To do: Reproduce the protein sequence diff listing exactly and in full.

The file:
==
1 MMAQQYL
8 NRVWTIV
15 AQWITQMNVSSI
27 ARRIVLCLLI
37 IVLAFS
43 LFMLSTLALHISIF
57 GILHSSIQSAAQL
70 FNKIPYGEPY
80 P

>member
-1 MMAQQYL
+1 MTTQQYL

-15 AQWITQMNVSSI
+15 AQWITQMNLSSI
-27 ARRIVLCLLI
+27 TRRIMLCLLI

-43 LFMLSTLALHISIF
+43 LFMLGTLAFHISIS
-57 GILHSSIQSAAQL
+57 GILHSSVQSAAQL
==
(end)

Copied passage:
1 MMAQQYL
8 NRVWTIV
15 AQWITQMNVSSI
27 ARRIVLCLLI
37 IVLAFS
43 LFMLSTLALHISIF
57 GILHSSIQSAAQL
70 FNKIPYGEPY
80 P

>member
-1 MMAQQYL
+1 MTTQQYL

-15 AQWITQMNVSSI
+15 AQWITQMNLSSI
-27 ARRIVLCLLI
+27 TRRIMLCLLI

-43 LFMLSTLALHISIF
+43 LFMLGTLAFHISIS
-57 GILHSSIQSAAQL
+57 GILHSSVQSAAQL